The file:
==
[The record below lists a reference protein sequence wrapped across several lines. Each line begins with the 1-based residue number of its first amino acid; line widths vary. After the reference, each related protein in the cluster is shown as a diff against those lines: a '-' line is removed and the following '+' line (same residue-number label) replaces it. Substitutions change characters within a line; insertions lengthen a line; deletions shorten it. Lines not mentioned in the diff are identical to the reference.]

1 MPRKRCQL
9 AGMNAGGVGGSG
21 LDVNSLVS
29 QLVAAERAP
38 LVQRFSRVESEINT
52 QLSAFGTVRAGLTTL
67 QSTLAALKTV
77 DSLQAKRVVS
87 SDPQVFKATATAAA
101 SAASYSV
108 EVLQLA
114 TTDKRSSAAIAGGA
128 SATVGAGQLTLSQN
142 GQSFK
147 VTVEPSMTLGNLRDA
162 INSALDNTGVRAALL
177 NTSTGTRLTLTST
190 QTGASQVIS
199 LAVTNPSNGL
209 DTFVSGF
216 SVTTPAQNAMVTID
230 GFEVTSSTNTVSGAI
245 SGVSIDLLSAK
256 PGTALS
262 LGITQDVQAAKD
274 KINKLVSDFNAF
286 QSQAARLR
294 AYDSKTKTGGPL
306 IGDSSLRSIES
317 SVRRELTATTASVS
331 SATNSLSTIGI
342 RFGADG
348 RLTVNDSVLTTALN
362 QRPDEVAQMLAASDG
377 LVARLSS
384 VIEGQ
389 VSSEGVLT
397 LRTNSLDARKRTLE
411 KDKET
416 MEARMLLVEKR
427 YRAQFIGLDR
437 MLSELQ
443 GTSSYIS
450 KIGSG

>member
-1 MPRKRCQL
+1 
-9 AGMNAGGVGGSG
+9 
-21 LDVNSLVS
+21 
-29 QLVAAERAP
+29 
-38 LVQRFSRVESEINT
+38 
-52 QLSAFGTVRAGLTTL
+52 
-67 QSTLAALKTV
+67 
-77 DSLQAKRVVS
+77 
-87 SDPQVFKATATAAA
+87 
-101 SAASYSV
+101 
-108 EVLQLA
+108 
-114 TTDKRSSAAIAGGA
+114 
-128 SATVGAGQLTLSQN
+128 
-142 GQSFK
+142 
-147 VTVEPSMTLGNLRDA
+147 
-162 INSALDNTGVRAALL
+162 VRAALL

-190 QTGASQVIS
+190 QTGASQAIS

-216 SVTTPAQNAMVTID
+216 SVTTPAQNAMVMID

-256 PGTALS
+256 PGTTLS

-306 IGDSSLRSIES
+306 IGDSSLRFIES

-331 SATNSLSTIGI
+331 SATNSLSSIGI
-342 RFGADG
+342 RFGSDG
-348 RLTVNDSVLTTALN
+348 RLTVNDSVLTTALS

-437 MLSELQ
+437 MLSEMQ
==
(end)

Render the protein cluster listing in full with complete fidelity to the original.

[The record below lists a reference protein sequence wrapped across several lines. Each line begins with the 1-based residue number of its first amino acid; line widths vary. After the reference, each related protein in the cluster is shown as a diff against those lines: a '-' line is removed and the following '+' line (same residue-number label) replaces it. Substitutions change characters within a line; insertions lengthen a line; deletions shorten it. Lines not mentioned in the diff are identical to the reference.]

1 MPRKRCQL
9 AGMNAGGVGGSG
21 LDVNSLVS
29 QLVAAERAP
38 LVQRFSRVESEINT
52 QLSAFGTVRAGLTTL
67 QSTLAALKTV
77 DSLQAKRVVS
87 SDPQVFKATATAAA
101 SAASYSV
108 EVLQLA
114 TTDKRSSAAIAGGA
128 SATVGAGQLTLSQN
142 GQSFK
147 VTVEPSMTLGNLRDA
162 INSALDNTGVRAALL
177 NTSTGTRLTLTST
190 QTGASQVIS
199 LAVTNPSNGL
209 DTFVSGF
216 SVTTPAQNAMVTID
230 GFEVTSSTNTVSGAI
245 SGVSIDLLSAK
256 PGTALS
262 LGITQDVQAAKD
274 KINKLVSDFNAF
286 QSQAARLR
294 AYDSKTKTGGPL
306 IGDSSLRSIES
317 SVRRELTATTASVS
331 SATNSLSTIGI
342 RFGADG
348 RLTVNDSVLTTALN
362 QRPDEVAQMLAASDG
377 LVARLSS
384 VIEGQ
389 VSSEGVLT
397 LRTNSLDARKRTLE
411 KDKET
416 MEARMLLVEKR
427 YRAQFIGLDR
437 MLSELQ
443 GTSSYIS
450 KIGSG

>member
-1 MPRKRCQL
+1 
-9 AGMNAGGVGGSG
+9 
-21 LDVNSLVS
+21 
-29 QLVAAERAP
+29 
-38 LVQRFSRVESEINT
+38 
-52 QLSAFGTVRAGLTTL
+52 
-67 QSTLAALKTV
+67 
-77 DSLQAKRVVS
+77 
-87 SDPQVFKATATAAA
+87 
-101 SAASYSV
+101 
-108 EVLQLA
+108 
-114 TTDKRSSAAIAGGA
+114 
-128 SATVGAGQLTLSQN
+128 
-142 GQSFK
+142 
-147 VTVEPSMTLGNLRDA
+147 
-162 INSALDNTGVRAALL
+162 VRAALL

-190 QTGASQVIS
+190 QTGASQAIS

-216 SVTTPAQNAMVTID
+216 SVTTPAQNAMVMID

-256 PGTALS
+256 PGTTLS

-306 IGDSSLRSIES
+306 IGDSSLRFIES

-331 SATNSLSTIGI
+331 SATNSLSSIGI
-342 RFGADG
+342 RFGSDG
-348 RLTVNDSVLTTALN
+348 RLTVNDSVLTTALS

-437 MLSELQ
+437 MLSEMQ